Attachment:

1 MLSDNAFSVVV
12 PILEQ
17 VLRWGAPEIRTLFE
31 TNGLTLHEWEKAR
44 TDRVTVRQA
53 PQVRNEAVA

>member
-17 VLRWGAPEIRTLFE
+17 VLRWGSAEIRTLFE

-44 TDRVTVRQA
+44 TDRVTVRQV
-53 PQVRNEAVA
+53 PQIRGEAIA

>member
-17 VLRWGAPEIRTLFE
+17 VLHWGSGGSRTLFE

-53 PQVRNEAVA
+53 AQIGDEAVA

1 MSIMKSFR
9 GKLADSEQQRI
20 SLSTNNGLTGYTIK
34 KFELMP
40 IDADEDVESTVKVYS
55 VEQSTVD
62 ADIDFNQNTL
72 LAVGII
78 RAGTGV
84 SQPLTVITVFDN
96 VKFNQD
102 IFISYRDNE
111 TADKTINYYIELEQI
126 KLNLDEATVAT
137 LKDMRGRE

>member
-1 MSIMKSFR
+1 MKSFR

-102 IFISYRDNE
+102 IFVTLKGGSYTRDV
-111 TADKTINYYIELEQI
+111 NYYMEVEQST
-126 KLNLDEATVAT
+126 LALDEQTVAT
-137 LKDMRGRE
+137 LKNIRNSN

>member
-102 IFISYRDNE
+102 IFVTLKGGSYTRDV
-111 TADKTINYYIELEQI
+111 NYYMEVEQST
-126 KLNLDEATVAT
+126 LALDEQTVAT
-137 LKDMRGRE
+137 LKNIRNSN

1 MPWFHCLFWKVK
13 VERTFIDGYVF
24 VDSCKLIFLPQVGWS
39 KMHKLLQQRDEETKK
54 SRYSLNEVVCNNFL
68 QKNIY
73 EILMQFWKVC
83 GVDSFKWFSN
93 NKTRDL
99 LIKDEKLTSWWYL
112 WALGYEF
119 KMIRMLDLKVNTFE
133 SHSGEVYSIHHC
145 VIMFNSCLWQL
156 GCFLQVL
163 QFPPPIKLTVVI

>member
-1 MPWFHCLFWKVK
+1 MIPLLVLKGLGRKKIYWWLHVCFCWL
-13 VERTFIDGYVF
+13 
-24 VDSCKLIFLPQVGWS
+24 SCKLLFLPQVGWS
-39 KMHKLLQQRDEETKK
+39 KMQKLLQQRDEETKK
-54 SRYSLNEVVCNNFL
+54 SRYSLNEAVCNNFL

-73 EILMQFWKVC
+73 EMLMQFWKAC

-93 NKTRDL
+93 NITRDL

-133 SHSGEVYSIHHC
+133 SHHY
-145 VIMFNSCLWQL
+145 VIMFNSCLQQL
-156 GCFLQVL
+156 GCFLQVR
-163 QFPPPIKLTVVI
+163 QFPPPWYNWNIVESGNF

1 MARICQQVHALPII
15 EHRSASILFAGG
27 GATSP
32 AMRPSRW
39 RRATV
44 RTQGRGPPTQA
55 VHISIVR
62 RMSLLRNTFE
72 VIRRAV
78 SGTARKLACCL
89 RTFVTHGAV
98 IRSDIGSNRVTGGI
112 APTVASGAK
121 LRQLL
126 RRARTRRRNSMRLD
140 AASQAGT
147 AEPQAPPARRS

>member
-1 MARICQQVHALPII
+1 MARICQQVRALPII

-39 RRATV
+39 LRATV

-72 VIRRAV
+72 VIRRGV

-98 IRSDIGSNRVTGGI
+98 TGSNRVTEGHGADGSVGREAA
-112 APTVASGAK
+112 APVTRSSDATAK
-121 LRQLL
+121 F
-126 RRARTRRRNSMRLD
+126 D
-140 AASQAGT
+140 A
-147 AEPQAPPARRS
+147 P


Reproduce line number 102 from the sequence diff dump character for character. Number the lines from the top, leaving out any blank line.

78 SGTARKLACCL